Why we need scope(success) if I can write at the end?

Jonathan M Davis jmdavisProg at gmx.com
Fri Jan 21 12:56:09 PST 2011

On Friday, January 21, 2011 05:18:15 tamir wrote:
> or what's the differents between theese two:
> void transactionalCreate(string filename) {
>   string tempFilename = filename - ".fragment";
>   scope(success) {
>     std.file.rename(tempFilename, filename);
>   }
>   auto f = File(tempFilename, "w");
> }
> and:
> void transactionalCreate(string filename) {
>   string tempFilename = filename - ".fragment";
>   auto f = File(tempFilename, "w");
>   std.file.rename(tempFilename, filename);
> }

scope(success) will be run _regardless_ of how you leave that scope (except for 
if an exepction is thrown). So, you can have one line with scope(success) and 
multiple return statements or breaks or continues or whatnot, and that 
scope(success) statement will be run in all cases. If you didn't use 
scope(success), then you'd have to duplicate that code at every point that the 
scope could be exited successfully.

Now, if there's only one way to exit a particular scope successfully, then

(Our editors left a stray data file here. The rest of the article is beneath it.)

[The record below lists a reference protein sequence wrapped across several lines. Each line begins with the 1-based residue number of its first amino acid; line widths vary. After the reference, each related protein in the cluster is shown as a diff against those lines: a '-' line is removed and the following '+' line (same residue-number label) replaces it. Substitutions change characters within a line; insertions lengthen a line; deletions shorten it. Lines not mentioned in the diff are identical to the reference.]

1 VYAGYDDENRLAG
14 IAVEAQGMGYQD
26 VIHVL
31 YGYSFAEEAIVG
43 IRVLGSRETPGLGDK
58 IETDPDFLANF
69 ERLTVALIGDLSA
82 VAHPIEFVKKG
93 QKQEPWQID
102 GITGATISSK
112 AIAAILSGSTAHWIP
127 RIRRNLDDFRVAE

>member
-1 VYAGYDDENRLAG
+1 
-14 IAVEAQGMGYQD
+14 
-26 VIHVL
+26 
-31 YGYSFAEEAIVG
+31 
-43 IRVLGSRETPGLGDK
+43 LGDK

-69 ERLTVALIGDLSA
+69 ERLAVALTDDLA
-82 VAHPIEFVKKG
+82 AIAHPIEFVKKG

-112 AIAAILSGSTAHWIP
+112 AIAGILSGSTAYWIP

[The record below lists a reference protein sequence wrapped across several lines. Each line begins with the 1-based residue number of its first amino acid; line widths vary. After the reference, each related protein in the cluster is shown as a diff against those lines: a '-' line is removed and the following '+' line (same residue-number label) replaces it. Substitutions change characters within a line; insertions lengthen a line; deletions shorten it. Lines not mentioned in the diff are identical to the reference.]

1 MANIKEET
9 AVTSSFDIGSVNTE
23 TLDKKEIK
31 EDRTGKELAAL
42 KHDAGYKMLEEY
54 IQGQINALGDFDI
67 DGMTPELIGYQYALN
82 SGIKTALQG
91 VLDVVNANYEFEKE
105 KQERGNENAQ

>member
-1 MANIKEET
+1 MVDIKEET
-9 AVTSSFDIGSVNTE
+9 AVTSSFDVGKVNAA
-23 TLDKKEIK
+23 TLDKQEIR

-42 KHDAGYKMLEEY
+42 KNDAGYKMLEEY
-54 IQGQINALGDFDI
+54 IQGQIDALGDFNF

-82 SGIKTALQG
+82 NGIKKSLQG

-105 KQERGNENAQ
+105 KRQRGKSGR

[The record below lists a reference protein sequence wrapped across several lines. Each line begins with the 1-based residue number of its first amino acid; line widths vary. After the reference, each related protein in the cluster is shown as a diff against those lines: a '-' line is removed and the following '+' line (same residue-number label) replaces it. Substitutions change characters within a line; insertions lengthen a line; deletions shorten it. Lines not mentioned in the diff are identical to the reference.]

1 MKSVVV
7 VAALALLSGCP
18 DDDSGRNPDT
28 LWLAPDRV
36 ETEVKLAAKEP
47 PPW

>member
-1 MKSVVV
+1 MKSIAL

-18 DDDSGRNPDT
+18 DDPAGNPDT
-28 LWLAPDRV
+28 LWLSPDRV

scope(success) is less useful. However, even in cases like that it can improve 
code maintanence and readability when it comes to stuff like resources. For 
instance, if you were to open a file at the beginning of a function, having a 
scope(success) statement immediately following it makes it clear that closing 
the function has been taken care of, whereas without the scope statement, you'd 
have to worry about putting it at the end of the function separate from where 
the file was opened. Having them together makes the code clearer. Now, a file 
isn't the best example, since you'd want success(exit) in that case, and the 
File struct std.stdio deals with it anyway through its destructor, but the 
example should give you the basic idea.

- Jonathan M Davis

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